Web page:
This is one of the major problems with virtual reality and mixed reality. The definition of the screens used and the fact of the direct proximity of the eye to the screen located in the helmet results in a pixelated image with a grid effect and a lack of sharpness which negatively affects the experience and the immersion of the helmet. user. The announcement effect of the Finnish start-up Varjo created a shock wave and we are all eager to be able to test such a feat that was not expected for another twenty years..
It was via a press release, published on its website, that the start-up Varjo claimed to have filed a patent for its technology called "20/20". The company claims to have developed, in the greatest secrecy, its technology which allows a resolution similar to that of the human eye for virtual reality, mixed reality and augmented reality headsets. This technology was designed primarily for professionals. This major technological advance in display was made possible, according to engineers at Varjo, by replicating how the human eye works.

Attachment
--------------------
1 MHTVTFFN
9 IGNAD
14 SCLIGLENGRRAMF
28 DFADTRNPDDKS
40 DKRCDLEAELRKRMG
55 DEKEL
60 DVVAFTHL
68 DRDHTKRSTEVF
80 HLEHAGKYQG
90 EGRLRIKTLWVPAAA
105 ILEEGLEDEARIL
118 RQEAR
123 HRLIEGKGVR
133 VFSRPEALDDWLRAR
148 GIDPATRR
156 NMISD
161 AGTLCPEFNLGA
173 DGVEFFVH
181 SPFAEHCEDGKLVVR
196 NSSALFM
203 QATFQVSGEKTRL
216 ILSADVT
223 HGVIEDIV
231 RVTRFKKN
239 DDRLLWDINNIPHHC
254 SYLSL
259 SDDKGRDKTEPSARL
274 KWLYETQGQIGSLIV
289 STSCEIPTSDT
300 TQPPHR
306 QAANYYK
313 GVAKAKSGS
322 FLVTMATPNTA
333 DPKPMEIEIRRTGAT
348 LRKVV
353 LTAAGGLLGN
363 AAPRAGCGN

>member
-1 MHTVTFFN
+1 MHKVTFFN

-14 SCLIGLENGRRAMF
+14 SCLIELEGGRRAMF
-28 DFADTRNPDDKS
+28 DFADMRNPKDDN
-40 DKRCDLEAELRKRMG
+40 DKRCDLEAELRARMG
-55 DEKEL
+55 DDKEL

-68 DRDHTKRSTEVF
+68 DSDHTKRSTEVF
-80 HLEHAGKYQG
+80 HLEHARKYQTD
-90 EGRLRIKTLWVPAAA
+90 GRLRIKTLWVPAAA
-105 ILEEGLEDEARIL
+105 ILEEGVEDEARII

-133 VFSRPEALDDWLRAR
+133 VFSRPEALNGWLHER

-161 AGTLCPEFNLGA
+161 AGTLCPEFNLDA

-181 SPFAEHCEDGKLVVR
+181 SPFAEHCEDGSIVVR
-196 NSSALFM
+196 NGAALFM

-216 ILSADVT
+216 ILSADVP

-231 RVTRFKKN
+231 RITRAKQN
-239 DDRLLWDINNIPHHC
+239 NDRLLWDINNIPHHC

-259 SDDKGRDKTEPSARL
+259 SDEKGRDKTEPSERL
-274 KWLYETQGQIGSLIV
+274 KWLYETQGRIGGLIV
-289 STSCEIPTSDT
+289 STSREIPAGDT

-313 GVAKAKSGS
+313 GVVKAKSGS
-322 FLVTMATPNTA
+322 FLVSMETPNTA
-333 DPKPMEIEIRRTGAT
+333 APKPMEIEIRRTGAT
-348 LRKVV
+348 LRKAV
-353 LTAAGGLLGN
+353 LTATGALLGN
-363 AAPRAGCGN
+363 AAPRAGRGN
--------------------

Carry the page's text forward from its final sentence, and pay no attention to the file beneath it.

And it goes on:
Varjo explains that he worked with a team of optics experts, creators and developers. The team would be made up of specialists from companies such as Microsoft, Nokia, Intel, Nvidia and Rovio. The Finnish start-up estimates that its technology will be available by the end of the year.
Varjo officials said their technology made it possible to have a virtual reality headset, mixed or augmented reality glasses offering a field of view of 100 degrees for a resolution of 70 Megapixels. The Oculus Rift, for example, only offers 1,2 Megapixels of resolution for a similar field of view while the Meta II mixed reality glasses offer 1,8 Megapixels for 100 degrees of field of view.
This surprise is a real major leap in definition. For example, Michael Abrash working on the Oculus Rift estimated that it would take 5 years to find a virtual reality headset offering 16 Megapixels for a 140-degree field of view. and that Nvidia engineers thought it would take 20 years to find a resolution close to that of the human eye.
30 tech journalists and analysts were able to test Varjo's “20/20” technology. It is possible to compare the renderings with the photos proposed by the Finnish team and visible above.